Ipso facto: Donald Trump

The emergence of big data is a breakthrough for the social sciences, adding validity to its practices. Data can effectively validate or invalidate assumptions, and also serve as a channel for discovery. Where social science went wrong in years prior is attempting to replicate the rigidity of hard science, a field where simple, distillable laws rule. But human nature is neither simple nor distillable. In the future, we’ll need nothing more (and nothing less) than curiosity, creativity and data.

Big data is our first real shot at understanding human nature. Beyond who we think we are and who we want to be, there is who we actually are: the sum of all the little actions we undertake day in and day out, some of which we’re aware of and others we’re not, while others still we lie about, both to ourselves and to others. I’ve always liked the adage that if you want to know who you really are, just look at how you spent your time that day; look at the line items on your bank statement — that’s where you’ll see your priorities. That’s where you’ll see what’s important to you — not in what you say is important to you. I know I haven’t always been happy when reflecting on this and examining the delta between who I think I am (schedule, budget, Netflix queue) and how my time and money are actually spent (what I did that day, bank statements, Netflix recommendations).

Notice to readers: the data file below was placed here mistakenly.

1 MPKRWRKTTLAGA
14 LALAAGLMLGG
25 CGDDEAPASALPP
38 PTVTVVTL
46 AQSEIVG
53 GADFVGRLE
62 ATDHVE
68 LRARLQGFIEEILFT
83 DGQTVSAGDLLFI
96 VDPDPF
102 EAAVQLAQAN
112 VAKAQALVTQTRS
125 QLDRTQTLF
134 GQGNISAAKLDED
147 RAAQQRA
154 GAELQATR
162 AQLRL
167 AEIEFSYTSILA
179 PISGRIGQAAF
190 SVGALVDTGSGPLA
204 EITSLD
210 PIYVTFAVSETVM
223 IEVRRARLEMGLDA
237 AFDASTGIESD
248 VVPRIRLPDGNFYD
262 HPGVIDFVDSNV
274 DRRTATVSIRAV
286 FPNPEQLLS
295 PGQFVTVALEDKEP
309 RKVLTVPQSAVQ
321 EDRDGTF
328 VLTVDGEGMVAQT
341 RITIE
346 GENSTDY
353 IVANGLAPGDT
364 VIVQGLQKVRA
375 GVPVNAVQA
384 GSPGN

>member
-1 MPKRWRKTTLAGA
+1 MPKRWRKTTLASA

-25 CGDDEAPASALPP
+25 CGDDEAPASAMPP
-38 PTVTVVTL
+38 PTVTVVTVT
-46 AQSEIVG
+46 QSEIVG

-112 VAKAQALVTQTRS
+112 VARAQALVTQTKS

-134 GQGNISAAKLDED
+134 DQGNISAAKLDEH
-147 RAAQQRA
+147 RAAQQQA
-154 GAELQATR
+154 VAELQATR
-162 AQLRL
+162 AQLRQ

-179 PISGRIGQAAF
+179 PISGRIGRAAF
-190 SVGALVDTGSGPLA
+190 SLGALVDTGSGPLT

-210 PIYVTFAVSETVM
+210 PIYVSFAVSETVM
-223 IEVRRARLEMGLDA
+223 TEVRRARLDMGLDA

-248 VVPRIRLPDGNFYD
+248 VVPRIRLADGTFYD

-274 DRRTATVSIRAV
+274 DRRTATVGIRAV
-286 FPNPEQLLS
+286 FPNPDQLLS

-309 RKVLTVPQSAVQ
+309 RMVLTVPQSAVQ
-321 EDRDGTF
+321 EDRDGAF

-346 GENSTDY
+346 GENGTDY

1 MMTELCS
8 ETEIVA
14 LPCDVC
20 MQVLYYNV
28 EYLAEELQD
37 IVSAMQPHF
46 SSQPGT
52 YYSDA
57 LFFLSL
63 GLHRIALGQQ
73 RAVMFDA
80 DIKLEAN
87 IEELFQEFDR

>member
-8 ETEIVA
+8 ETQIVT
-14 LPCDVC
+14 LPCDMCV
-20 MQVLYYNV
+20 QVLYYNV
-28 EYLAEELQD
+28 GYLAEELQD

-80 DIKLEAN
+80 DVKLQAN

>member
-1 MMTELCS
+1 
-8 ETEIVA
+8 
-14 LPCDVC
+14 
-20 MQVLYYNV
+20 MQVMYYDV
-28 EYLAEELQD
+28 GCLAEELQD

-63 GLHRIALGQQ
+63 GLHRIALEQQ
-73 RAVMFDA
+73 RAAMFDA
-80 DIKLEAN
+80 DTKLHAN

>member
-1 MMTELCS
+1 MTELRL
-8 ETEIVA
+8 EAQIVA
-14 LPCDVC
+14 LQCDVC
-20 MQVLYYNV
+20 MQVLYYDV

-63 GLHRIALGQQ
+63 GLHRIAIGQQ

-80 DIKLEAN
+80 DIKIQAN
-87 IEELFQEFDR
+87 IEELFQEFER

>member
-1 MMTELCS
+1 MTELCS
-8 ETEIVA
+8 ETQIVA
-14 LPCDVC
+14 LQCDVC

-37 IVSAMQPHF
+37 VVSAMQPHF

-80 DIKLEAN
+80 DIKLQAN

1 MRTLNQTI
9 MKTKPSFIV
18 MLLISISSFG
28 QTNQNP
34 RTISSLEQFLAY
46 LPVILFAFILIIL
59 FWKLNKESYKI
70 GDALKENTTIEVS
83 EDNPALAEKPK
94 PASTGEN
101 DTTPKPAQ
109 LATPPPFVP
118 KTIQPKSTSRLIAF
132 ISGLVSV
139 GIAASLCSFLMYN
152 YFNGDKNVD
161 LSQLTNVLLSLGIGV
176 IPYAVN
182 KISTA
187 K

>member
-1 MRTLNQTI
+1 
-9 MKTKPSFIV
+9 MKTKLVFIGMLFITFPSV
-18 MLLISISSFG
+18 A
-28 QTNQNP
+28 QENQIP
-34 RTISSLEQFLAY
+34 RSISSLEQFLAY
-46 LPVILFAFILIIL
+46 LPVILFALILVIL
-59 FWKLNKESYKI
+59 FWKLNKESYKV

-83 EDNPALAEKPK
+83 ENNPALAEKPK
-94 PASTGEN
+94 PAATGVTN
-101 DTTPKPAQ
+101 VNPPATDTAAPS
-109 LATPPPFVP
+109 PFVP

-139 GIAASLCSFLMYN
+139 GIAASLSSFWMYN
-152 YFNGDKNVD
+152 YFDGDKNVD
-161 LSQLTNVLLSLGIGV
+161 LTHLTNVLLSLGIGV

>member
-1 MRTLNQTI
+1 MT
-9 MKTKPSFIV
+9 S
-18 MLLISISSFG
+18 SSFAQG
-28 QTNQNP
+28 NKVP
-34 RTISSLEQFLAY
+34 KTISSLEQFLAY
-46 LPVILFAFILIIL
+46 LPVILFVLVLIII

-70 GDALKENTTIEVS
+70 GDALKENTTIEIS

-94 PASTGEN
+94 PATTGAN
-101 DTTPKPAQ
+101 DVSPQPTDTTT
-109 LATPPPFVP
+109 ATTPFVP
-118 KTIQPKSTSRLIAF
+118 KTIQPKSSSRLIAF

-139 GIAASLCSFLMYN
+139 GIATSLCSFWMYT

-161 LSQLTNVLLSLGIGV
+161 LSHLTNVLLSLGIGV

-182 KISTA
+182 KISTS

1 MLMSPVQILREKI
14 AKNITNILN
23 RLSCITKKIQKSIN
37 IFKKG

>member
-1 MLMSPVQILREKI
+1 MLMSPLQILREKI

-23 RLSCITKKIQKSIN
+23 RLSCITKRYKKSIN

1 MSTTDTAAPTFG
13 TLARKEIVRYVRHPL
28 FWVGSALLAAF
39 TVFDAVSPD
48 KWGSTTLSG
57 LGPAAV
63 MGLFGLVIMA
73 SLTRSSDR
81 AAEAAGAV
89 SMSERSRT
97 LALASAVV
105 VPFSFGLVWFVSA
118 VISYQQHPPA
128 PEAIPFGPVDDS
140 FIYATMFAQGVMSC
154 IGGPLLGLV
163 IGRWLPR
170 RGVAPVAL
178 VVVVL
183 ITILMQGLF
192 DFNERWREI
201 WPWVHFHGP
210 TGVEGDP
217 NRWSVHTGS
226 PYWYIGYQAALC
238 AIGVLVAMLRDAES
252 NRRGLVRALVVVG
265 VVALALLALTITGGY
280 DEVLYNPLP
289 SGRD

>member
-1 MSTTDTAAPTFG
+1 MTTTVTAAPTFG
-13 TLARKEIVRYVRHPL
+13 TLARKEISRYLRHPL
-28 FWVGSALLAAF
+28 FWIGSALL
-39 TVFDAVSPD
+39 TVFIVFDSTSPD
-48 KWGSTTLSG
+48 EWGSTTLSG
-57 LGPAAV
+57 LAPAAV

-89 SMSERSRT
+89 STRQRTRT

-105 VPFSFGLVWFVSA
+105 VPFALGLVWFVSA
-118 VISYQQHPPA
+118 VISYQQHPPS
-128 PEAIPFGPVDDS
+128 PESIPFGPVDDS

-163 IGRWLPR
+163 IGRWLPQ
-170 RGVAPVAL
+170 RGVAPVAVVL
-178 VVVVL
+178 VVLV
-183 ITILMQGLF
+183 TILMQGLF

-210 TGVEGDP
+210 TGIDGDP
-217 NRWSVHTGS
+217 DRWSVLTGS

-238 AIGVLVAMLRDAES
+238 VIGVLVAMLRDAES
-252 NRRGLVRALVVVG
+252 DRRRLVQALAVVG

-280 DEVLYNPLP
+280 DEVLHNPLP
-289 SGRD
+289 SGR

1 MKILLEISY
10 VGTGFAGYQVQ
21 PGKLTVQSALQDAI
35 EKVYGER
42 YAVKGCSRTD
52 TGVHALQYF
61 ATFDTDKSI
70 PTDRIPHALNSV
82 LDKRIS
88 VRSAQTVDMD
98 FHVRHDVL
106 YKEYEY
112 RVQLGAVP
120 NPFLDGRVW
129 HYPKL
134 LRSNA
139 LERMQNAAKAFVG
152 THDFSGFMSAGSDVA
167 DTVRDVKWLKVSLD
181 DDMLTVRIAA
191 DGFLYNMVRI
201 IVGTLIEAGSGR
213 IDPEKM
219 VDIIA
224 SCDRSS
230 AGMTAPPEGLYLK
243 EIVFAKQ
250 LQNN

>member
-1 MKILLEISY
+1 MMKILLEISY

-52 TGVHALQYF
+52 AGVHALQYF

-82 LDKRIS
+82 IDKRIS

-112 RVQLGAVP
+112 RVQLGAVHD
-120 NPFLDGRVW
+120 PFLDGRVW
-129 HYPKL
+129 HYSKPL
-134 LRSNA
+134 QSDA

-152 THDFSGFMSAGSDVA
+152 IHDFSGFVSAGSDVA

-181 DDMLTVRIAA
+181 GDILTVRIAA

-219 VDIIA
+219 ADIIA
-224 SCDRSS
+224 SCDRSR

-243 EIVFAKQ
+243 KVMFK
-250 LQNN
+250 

Stephens-Davidowitz states:

“Everybody lies…. People lie to friends. They lie to bosses. They lie to kids. They lie to parents. They lie to doctors. They lie to husbands. They lie to wives. They lie to themselves. And they damn sure lie to surveys.”

So where is the truth? Davidowitz says it’s with Google. Our private Google searches are revealing of our actual thoughts, worries and desires, and that’s what Davidowitz spends his book unpacking. While I don’t buy that we are our Google searches, as I think Google gets an outsized amount of the thoughts we deem too unsavoury for “more human” company, I do think the insight is undeniable. You shouldn’t compare your insides to someone else’s outsides, and you shouldn’t compare your Google searches to someone else’s social media presence.